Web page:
Gamer Education – How to Avoid Scams on Second Life Marketplace

Hi everyone! This is Velvet (VelvetPurrsons in-world). I’ve been hard at work on this website, lately, in the hopes that it will be easier for our customers to use. The wiki is dead. Long live the wiki.

Today I’d like to share a blog post based on a notecard that I circulated in 2019. In the year I’ve spent working as a CSR for K.R. Engineering, I’ve found myself dealing with a lot of pirated tables. Residents come to me because their table locked up during an update, and it turns out that they purchased it on Marketplace thinking that they were getting a legitimate pre-owned table. It breaks my heart when I have to explain to these residents that they’ve fallen victim to a scam, and that there’s nothing I can do to make it right. They feel duped, they’ve lost their money, and now they can’t even play their game. It sucks.

Pre-owned tables on Marketplace can seem like a great deal. However, most “used” tables are in fact pirated, and there’s often no way to tell legitimate tables from pirated ones. Whenever we suspect that a table is pirated, or if a table is so old that we cannot trace its original purchase back to us, we cannot support or replace it. Because of this, I would urge you to consider your options carefully, and to buy a brand new game license from us if you can. We can track your purchases. We offer free support, updates, and redeliveries for life. You can always reach us. In my opinion, spending a little more to ensure that you can get help is worth it.

I’ll break the most essential info down into a few bullet points.

  1. Most pirated Greedy Greedy tables fall within the 1.9x generation (1.92, 1.94, and 1.97 being the most common). This was the last generation of tables that didn’t need to communicate with G.SL to run, which means that our system won’t identify them as being pirated.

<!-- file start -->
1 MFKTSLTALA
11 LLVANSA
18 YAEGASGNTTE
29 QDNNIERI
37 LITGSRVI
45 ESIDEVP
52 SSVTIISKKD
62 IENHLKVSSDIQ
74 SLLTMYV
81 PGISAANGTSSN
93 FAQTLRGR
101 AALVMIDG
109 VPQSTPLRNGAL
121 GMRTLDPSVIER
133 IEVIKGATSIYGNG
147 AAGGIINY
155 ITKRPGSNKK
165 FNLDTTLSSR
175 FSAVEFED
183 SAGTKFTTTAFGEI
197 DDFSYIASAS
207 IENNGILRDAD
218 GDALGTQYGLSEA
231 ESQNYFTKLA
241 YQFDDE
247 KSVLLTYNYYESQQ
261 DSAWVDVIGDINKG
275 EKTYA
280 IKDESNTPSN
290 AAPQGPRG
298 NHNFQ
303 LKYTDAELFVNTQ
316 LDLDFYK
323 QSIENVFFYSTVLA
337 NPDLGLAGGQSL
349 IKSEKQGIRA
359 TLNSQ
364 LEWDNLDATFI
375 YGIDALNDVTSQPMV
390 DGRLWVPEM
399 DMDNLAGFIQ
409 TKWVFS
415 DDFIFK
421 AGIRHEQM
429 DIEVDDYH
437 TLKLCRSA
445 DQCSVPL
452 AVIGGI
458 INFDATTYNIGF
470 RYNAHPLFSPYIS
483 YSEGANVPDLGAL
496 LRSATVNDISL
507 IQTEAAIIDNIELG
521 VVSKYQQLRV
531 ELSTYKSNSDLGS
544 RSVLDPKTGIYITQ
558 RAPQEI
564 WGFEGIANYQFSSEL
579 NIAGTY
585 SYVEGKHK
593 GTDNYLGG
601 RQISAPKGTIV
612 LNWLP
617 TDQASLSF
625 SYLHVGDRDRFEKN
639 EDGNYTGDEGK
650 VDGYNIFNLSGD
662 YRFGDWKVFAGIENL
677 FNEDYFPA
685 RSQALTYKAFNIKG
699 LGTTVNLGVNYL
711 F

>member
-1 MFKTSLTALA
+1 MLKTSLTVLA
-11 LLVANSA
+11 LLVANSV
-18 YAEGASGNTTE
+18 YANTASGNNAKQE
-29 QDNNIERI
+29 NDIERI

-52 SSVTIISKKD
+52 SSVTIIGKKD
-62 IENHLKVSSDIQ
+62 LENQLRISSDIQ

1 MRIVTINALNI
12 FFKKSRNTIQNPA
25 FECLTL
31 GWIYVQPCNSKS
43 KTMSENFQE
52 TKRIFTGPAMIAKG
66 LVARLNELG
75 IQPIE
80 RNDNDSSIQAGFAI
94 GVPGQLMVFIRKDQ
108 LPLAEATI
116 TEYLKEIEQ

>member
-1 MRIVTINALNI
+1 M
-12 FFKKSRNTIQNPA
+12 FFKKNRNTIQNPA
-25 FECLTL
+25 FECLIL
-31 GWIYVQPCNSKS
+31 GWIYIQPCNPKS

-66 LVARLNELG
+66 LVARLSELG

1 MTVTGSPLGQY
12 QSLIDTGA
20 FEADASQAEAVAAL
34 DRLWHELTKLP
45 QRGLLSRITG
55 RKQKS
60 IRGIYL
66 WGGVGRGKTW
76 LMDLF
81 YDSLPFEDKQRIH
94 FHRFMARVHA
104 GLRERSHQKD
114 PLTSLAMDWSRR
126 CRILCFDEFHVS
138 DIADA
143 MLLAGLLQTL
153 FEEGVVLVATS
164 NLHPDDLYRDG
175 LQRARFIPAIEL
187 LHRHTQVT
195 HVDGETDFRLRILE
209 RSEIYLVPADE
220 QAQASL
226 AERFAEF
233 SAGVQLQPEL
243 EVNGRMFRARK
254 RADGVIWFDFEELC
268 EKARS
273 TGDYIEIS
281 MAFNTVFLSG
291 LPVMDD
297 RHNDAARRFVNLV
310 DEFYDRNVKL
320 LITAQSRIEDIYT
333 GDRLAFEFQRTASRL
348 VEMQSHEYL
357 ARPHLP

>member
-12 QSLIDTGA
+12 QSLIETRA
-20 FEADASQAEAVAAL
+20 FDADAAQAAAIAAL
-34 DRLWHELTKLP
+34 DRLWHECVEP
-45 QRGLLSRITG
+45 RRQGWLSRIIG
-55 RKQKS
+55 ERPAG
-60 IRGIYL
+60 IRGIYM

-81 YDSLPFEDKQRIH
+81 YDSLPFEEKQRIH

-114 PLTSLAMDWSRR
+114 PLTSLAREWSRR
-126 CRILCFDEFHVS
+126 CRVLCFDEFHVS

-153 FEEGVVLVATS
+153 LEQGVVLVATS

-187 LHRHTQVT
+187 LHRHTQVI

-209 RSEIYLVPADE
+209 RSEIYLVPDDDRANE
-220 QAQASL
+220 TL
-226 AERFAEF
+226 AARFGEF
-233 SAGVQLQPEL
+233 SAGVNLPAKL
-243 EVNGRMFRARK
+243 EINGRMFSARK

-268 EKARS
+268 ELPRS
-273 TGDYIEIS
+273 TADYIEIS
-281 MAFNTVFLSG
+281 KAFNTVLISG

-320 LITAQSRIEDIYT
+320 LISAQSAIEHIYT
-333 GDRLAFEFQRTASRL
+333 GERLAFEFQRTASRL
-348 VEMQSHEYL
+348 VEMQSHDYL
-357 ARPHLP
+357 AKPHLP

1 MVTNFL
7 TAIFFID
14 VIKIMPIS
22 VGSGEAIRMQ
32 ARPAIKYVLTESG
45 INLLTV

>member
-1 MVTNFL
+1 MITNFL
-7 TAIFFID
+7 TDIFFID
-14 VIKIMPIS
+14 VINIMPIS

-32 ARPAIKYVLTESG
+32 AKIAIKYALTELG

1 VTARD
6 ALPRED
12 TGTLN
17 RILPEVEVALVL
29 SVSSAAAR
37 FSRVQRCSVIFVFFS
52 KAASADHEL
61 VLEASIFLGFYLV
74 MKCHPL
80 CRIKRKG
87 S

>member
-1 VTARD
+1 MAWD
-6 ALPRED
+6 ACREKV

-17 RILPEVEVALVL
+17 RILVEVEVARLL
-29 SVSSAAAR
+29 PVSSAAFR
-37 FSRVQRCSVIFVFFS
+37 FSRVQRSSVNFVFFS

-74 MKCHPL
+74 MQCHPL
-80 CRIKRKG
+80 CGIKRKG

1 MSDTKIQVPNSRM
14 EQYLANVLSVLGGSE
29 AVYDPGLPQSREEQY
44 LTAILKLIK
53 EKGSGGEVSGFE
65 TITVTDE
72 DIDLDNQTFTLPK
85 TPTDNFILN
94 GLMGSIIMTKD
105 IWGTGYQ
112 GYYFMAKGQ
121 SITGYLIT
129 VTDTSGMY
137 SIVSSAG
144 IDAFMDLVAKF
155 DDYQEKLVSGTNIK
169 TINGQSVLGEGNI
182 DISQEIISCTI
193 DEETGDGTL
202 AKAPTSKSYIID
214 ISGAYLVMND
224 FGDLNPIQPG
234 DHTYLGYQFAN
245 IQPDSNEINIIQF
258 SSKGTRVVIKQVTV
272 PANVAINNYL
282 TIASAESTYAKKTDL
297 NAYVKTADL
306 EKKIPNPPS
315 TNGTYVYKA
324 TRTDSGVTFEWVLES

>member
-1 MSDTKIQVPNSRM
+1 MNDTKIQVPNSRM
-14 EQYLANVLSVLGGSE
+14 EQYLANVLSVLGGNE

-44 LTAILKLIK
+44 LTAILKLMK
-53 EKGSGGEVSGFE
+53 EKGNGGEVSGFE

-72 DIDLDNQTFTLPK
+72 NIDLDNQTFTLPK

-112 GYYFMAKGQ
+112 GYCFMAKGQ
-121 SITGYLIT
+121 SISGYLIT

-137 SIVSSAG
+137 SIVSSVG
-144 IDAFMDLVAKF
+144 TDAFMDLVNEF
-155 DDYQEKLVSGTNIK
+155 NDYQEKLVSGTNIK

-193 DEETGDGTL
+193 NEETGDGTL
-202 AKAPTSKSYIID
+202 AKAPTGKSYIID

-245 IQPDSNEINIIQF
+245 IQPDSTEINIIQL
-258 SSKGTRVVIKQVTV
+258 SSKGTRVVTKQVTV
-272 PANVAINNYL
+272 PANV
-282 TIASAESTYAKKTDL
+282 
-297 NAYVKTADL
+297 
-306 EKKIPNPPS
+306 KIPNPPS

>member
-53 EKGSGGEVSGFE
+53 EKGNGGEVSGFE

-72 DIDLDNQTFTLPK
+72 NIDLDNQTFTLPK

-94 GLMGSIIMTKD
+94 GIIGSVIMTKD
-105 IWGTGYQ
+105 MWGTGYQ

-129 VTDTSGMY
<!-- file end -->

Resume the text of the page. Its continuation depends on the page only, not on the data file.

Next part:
2. 1.92 and 1.94 tables are so old that Marketplace didn’t even exist when they were around. If someone tells you that they originally bought their 1.92 or 1.94 table from us off of MP, this is not true. We never sold these games on MP, and would certainly not continue to sell them today.
  3. The 1.9x tables used an update script that no longer works. Therefore, when you try to update them, they lock up. If you have a 1.9x table that you purchased directly from us, we can help you get updated. If not, there’s nothing we can do to unlock the tables. They will be useless to you.
  4. Newer generation games can also be pirated. Pirates do this by removing a particular script from the table that would otherwise tell our server, “Hey, pirated table over here!” When this causes problems, the table becomes unusable or cannot be updated. This is called the “[Game] Gaming.SL API” script (where [Game] is the  name of your game, such as Lifestyle), and you can check the contents of a table yourself to see if it is there.
  5. Again: We cannot offer support for pirated tables. We can’t fix issues or give you an update, because the table did not originate with us.
  6. PIRATED TABLES CAN STILL STATE THAT THEY WERE MADE BY KARSTEN RUTLEDGE. It’s a myth that copybotted items will have a different creator listed than the original creator. You can learn more about piracy, copybotting, and exploits in this article.
  7. Our official Marketplace storefront is located here, and nowhere else.

So, what is my advice to you? Obviously, the best way to avoid getting scammed is to purchase your games directly from us. You’ll pay more, but you are getting lifetime support and updates included in that price. We’ve been here since almost the start of SL, and we’ll be here until the end.

If you do want to buy a used table on Marketplace, I hope you will review this information and make an informed purchase. If someone is selling a second-hand table, ask them if you can come see the table in SL. (Their reaction will let you know if they’re a real person, or just an account selling botted wares.) Ask them where they got the table. Ask them when they got the table. Ask them if they purchased it on an alt. If it’s a 1.9x generation table, be especially wary. Look at the name of the table if you’re buying in person — if it has extra numbers after the vX.XX (for example, if the table is labeled v2.34 17), that means it was copied seventeen times in a pirate’s inventory.

If you have questions about a Marketplace listing, feel free to contact us! I’ll gladly tell you if it’s a legitimate listing from our company, or if I feel like it’s a scam. I’d rather take the time to answer your questions and look into the matter with you than have to tell you that you lost money buying a now useless table.

I hope this info was useful, and happy gaming!